Brian Gra­ham, who re­placed Liam Boyce up front for County early in the se­cond half, had what his man­ager felt was a per­fectly le­git­i­mate goal dis­al­lowed by match of­fi­cial Kevin Clancy when he rose and headed a Richard Foster cross be­yond Hibs keeper Mark Ox­ley. The Easter Road club, too, were very lucky not to be re­duced to 10 men af­ter Marvin Bart­ley el­bowed Gra­ham in the face as they both chased down a ball. Clancy and his as­sis­tant ref­eree Alan Mul­vanny both had good views of the in­ci­dent, but, for some rea­son, the of­fend­ing player only re­ceived a yel­low card.

“It’s an in­cred­i­ble achieve­ment if you con­sider that both clubs are now hold­ers of the two na­tional tro­phies,” said McIn­tyre. “It might only be for a month, un­less In­ver­ness win the Scot­tish Cup again, but it’s just fan­tas­tic for a club the size of Ross County to come down to here and do the busi­ness.”

Hibs could have few com­plaints. This was an­other bit­ter dis­ap­point­ment for a club which has en­dured more than their fair share of them over the years. They dom­i­nated large swathes of the game with­out ever re­ally blud­geon­ing their ri­vals. Over 30,000 of their fol­low­ers traipsed back to the cap­i­tal de­jected. It was not the first time.

“We have cer­tainly played our part in the game,” said their man­ager Alan Stubbs af­ter­wards. “Un­for­tu­nately, we have con­trib­uted to our down­fall as well. I am not go­ing to crit­i­cise any­body. We looked in con­trol of the game at times. We just didn’t re­ally cre­ate enough clear op­por­tu­ni­ties.”

Se­ri­ous ques­tions must be asked of the re­solve of Stubbs’s team. They failed to kill off Falkirk in the Scot­tish Cup semi-fi­nal last sea­son af­ter dom­i­nat­ing that match, were sub­se­quently knocked out of the Premier­ship play-offs and have fallen out of touch in the Cham­pi­onship ti­tle race in re­cent weeks as well.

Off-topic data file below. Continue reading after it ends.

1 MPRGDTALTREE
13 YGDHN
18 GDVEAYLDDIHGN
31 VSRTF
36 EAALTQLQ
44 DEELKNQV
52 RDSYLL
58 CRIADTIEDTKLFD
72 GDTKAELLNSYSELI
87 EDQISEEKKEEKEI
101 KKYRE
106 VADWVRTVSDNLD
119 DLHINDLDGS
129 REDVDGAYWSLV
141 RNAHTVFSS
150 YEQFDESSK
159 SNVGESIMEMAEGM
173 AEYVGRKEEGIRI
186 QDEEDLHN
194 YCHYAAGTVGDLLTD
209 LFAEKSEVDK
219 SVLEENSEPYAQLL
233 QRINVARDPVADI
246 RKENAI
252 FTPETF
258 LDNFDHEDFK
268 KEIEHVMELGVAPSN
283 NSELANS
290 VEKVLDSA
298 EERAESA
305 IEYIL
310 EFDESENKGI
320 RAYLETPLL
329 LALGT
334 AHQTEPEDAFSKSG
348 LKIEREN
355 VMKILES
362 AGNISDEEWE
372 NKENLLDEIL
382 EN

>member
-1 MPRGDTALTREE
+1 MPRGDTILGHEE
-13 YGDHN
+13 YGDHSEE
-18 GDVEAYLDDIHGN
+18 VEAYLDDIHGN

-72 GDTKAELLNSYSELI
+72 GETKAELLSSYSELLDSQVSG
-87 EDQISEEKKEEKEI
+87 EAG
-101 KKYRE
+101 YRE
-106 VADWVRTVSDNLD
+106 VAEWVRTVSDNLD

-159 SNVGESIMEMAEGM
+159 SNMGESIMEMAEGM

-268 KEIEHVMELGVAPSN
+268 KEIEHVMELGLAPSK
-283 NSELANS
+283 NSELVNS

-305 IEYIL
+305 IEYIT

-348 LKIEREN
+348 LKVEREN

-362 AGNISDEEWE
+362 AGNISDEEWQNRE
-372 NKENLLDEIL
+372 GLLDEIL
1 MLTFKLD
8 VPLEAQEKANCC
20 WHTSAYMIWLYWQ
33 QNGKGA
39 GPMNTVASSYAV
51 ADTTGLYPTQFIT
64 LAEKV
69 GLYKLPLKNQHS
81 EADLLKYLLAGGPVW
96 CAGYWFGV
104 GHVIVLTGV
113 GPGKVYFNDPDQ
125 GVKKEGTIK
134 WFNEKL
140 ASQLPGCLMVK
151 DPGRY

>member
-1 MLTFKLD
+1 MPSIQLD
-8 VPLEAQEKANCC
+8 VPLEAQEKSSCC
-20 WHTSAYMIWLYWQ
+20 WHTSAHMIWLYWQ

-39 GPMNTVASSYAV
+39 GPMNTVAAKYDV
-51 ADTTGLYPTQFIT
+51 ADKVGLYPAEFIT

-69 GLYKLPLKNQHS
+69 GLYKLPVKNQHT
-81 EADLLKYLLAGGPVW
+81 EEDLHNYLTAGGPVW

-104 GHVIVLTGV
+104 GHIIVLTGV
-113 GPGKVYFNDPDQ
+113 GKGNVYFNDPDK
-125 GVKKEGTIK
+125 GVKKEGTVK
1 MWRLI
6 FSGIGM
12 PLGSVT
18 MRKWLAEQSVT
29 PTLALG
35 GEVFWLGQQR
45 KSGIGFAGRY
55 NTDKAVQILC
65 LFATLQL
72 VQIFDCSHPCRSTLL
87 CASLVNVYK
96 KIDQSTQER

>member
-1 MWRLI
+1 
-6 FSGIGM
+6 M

From the mo­ment Ja­son Cum­mings tested Gary Woods with a dip­ping shot from just out­side the County penalty box in the 12th minute, a goal-bound ef­fort which the keeper man­aged to palm over his cross­bar, Hibs en­joyed the bet­ter of the first half.

County scored very much against the run of play in the 26th minute. Hibs, though, only had them­selves to blame for fall­ing be­hind. Kevin Thom­son un­der­hit a pass to An­thony Stokes in a dan­ger­ous po­si­tion in­side his own half and Jack­son Irvine in­ter­cepted.

Irvine ad­vanced up­field be­fore sup­ply­ing Michael Gar­dyne. Marvin Bart­ley at­tempted to dis­pos­sess him and Ox­ley raced off his line to block any shot. Nei­ther man achieved his aim. Both play­ers sim­ply suc­ceeded in gift­ing the winger an invit­ing empty net to side foot the ball into which he duly did.

Hibs pushed hard for the equaliser and drew level at the per­fect mo­ment in the fi­nal minute of the first half. A Liam Hen­der­son cor­ner broke to Liam Fon­taine on the edge of the County area and he did well to drill a low left foot shot be­yond the clutches of the out­stretched Woods and into the net.

You would have ex­pected the goal to lift Hibs in the se­cond half. The op­po­site was true. They had an ap­peal for a penalty waved away fol­low­ing a reck­less chal­lenge by Martin Woods on David Gray. But it would have been a soft award. County broke up­field with sec­onds re­main­ing on the clock. Gar­dyne squared a ball into the Hibs six yard box and with Gra­ham lurk­ing just be­hind him at the back post Fon­taine had to at­tempt a clear­ance. He only suc­ceeded in di­vert­ing the ball into the path of Shalk who prod­ded home.

HAM­P­DEN HE­ROES: Ross County cap­tain An­drew Davies lifts the League Cup tro­phy, and the e vic­tory will prompt tears of joy in Ding­wall, pre­dicted Alex Schalk who scored the win­ner for the Stag­gies

HIGH­LAND SPIRIT: Jim McIn­tyre cel­e­brates as his Ross County team made Ding­wall proud with their 2-1 tri­umph over Hiber­nian